What's Next: Microsoft looks to throw back Razorfish

What's Now | What's Next main bannerMicrosoft's advertising over the past three years has focused on this "human element" thing (although that's also Dow Chemical's campaign at the moment), where technology is supposed to empower people to do what people can do best, rather than simply make technology better or more complex or cooler. Well, with the May 2007 purchase of ad agency aQuantive, Microsoft had the opportunity to practice what it preached, since an ad agency is full of people -- not just ordinary laborers, either, but creative folks whose factories are their brains. Just the kind of folks you'd think Microsoft would be eager to employ, right? Nope. For two years, it's been looking to unload the creative baggage from the $6 billion technology package it bought, and this morning it may be closer to dumping its load. That's coming up in What's Next, but first, let's see if the Mythbusters can blow up AT&T all the way from Canada.

MythBuster 1, AT&T 0 in bad-bill battle

June 26, 2009, 1:17 pm • Do not mess with Adam Savage: The man builds stuff just to see if he can blow it up, and he's not going to take an $11,000 bill from AT&T lying down -- especially not with about 50,000 tweeting fans (yes, his "tweeps") forming a posse.

Savage, the co-host of Discovery Channel's popular Mythbusters program, took a brief vacation in Canada recently and used an AT&T-connected USB modem to Web-surf for a few hours while he was there. AT&T billed him as above, saying that "data is charged at .015 cents, or a penny and a half, per kilobyte" [Yep, that looks like AT&T math -- AG] while abroad. Adding insult to injury, AT&T cut off his service, as Savage detailed in his Tweetstream.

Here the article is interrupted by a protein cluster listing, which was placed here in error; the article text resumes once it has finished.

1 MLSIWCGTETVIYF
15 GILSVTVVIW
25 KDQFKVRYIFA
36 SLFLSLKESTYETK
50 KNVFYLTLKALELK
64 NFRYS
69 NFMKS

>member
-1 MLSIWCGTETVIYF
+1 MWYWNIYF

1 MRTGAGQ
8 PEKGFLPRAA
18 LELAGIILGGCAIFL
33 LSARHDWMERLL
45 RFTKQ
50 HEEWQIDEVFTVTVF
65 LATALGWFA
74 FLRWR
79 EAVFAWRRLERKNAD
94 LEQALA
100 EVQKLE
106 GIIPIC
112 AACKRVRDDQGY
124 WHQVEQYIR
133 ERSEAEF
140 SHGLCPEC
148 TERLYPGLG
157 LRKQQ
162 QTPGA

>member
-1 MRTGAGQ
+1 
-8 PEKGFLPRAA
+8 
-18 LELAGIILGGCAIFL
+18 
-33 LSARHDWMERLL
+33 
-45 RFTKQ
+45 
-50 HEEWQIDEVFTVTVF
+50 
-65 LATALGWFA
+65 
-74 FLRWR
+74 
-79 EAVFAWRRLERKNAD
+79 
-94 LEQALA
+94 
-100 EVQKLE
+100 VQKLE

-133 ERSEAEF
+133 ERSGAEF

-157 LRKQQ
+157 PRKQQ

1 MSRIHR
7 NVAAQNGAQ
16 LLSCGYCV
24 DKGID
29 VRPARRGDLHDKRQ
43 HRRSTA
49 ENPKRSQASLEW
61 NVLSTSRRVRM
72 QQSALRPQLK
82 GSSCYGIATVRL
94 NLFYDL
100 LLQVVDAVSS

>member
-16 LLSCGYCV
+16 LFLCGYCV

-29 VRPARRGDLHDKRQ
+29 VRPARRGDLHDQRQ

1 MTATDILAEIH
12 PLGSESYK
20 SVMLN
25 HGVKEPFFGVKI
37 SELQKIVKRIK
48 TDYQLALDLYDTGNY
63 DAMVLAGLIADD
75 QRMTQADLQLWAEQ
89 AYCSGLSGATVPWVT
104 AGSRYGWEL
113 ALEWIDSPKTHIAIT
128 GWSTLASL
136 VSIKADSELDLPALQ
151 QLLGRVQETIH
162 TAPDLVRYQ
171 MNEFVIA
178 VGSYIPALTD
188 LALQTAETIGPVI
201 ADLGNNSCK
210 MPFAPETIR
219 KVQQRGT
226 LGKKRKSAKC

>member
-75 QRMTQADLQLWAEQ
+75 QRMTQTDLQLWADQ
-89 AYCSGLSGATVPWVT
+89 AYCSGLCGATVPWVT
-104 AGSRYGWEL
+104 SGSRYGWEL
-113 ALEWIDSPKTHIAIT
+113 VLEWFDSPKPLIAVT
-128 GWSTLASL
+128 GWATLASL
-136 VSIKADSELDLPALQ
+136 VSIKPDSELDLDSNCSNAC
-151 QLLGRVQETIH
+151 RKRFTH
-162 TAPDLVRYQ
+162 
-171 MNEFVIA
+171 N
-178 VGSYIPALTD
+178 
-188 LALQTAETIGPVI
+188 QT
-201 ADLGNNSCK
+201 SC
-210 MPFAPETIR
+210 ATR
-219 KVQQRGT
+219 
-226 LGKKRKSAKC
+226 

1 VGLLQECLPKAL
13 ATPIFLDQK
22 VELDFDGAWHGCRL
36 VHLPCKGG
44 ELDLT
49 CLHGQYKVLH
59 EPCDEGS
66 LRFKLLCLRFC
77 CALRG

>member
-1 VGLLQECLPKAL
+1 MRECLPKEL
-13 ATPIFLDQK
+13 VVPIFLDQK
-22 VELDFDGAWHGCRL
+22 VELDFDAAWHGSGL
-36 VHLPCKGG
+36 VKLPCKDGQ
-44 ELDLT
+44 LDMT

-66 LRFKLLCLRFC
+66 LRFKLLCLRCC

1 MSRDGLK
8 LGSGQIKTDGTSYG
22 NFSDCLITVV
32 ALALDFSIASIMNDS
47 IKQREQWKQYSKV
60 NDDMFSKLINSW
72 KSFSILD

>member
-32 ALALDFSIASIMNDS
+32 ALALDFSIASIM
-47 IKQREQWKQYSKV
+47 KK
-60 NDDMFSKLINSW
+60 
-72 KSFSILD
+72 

Savage tweeted the original message at 11:23 pm Friday night, asking readers to retweet. (All timestamps are local to his tweetstream, which may be running on Tehran time as so many currently are.) And they did. By 4:10 am, Savage tweeted that "AT&T guy on the phone with me: 'apparently you've got enough Twitter followers to get our attention.' me: '50,000'. Him: 'wow'."

The problem was solved within 20 minutes by "helpful and nice" AT&T folk, though Savage notes that "I agree with everyone: it shouldn't just work for me. The data carriers MUST stop thinking in kilobytes and start thinking in customers." Pete Cashmore at Mashable seconded that thought, commenting, "Best of luck if you end up in the same predicament and don't have a Twitter army behind you."